Security

Secret Chips in Replacement Parts Can Completely Hijack Your Phone's Security (arstechnica.com) 55

Dan Goodin, writing for ArsTechnica: People with cracked touch screens or similar smartphone maladies have a new headache to consider: the possibility the replacement parts installed by repair shops contain secret hardware that completely hijacks the security of the device. The concern arises from research that shows how replacement screens -- one put into a Huawei Nexus 6P and the other into an LG G Pad 7.0 -- can be used to surreptitiously log keyboard input and patterns, install malicious apps, and take pictures and e-mail them to the attacker. The booby-trapped screens also exploited operating system vulnerabilities that bypassed key security protections built into the phones. The malicious parts cost less than $10 and could easily be mass-produced. Most chilling of all, to most people, the booby-trapped parts could be indistinguishable from legitimate ones, a trait that could leave many service technicians unaware of the maliciousness. There would be no sign of tampering unless someone with a background in hardware disassembled the repaired phone and inspected it. The research, in a paper presented this week (PDF) at the 2017 Usenix Workshop on Offensive Technologies, highlights an often overlooked disparity in smartphone security. The software drivers included in both the iOS and Android operating systems are closely guarded by the device manufacturers, and therefore exist within a "trust boundary."
IOS

iOS 11 Has a Feature To Temporarily Disable Touch ID (cultofmac.com) 121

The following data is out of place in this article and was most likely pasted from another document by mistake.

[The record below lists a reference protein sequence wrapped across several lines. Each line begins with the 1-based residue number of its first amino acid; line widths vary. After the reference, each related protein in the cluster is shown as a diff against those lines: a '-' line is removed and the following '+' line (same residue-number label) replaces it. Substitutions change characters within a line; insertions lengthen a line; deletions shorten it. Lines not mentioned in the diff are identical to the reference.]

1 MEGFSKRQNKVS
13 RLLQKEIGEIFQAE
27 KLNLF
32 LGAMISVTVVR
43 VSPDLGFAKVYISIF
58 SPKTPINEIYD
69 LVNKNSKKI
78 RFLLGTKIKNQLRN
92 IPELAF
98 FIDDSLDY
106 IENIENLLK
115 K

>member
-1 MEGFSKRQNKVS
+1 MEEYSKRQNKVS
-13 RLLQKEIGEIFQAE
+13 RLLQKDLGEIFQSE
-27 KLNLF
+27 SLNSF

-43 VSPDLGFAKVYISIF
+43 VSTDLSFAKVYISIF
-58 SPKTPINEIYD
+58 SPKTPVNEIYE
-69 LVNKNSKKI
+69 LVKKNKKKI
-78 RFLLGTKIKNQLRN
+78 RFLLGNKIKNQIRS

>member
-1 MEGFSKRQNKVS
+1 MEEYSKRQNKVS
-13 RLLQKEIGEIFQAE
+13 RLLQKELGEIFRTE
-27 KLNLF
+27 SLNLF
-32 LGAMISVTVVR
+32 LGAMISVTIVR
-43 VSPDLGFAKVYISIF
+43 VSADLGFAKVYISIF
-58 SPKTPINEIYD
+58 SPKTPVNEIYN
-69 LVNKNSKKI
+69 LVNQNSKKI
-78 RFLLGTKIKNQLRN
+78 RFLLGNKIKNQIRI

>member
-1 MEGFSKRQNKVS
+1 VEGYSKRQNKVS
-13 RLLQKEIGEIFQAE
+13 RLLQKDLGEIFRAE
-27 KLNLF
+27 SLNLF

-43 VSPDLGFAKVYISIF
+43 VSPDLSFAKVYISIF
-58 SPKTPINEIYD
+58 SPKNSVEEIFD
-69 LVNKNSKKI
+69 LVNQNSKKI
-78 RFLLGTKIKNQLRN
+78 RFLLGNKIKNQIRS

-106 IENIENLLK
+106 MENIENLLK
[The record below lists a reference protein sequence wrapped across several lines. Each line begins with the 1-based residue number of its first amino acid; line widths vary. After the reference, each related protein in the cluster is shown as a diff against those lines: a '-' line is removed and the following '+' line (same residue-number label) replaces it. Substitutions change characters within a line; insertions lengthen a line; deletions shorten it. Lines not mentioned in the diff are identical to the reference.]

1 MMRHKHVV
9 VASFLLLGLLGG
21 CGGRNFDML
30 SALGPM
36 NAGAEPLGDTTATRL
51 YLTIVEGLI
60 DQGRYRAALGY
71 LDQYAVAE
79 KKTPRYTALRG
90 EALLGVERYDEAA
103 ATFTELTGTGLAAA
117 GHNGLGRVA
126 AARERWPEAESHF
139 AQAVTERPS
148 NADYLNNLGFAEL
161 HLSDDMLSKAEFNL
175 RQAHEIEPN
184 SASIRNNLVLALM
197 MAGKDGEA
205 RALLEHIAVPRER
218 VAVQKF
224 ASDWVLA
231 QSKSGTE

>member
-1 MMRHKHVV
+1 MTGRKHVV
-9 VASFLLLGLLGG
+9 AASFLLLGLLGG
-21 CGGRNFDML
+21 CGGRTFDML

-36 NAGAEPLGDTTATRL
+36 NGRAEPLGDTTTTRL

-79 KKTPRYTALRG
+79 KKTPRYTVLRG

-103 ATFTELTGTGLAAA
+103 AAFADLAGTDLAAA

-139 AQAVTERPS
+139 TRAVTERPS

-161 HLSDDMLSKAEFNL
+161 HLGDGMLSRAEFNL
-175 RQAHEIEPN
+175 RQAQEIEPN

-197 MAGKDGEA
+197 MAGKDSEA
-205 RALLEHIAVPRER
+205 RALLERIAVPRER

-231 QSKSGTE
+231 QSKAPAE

A new feature baked into iOS 11 lets you quickly disable Touch ID, which could come in handy if you're ever in a situation where someone (a cop) might force you to unlock your device. Cult of Mac reports: To temporarily disable Touch ID, you simply press the power button quickly five times. This presents you with the "Emergency SOS" option, which you can swipe to call the emergency services. It also prevents your iPhone from being unlocked without the passcode. Until now, there were other ways to temporarily disable Touch ID, but they weren't quick and simply. You either had to restart your iPhone, let it sit idle for a few days until Touch ID was temporarily disabled by itself, or scan the wrong finger several times. The police, or any government agency, cannot force you to hand over your iPhone's passcode. However, they can force you to unlock your device with your fingerprint. That doesn't work if your fingerprint scanner has been disabled.
Earth

The Health Benefits of Wind and Solar Exceed the Cost of All Subsidies (arstechnica.com) 337

New submitter TheCoroner writes: A paper in Nature Energy suggests that the benefits we receive from moving to renewables like wind and solar that reduce air pollution exceed the cost of the subsidies required to make them competitive with traditional fossil fuels. Ars Technica reports: "Berkeley environmental engineer Dev Millstein and his colleagues estimate that between 3,000 and 12,700 premature deaths have been averted because of air quality benefits over the last decade or so, creating a total economic benefit between $30 billion and $113 billion. The benefits from wind work out to be more than 7 cents per kilowatt-hour, which is more than unsubsidized wind energy generally costs.

This study ambitiously tries to estimate the benefits from emissions that were avoided because of the increase in wind and solar energy from 2007 through 2015, and to do so for the whole of the U.S. Millstein and colleagues looked at carbon emissions, as well as sulphur dioxides, nitrogen oxides, and particulate matter, all of which contribute to poor air quality. There are other factors that also need to be considered. A rise in renewables isn't the only thing that has been changing in the energy sector: fuel costs and regulation have also played a role. How much of the benefit can be attributed to wind and solar power, and how much to other changes? The researchers used models that track the benefits attributable to renewable power as a proportion of the total reduction in emissions.

Patents

Motorola Patents a Display That Can Heal Its Own Cracked Screen With Heat (theverge.com) 39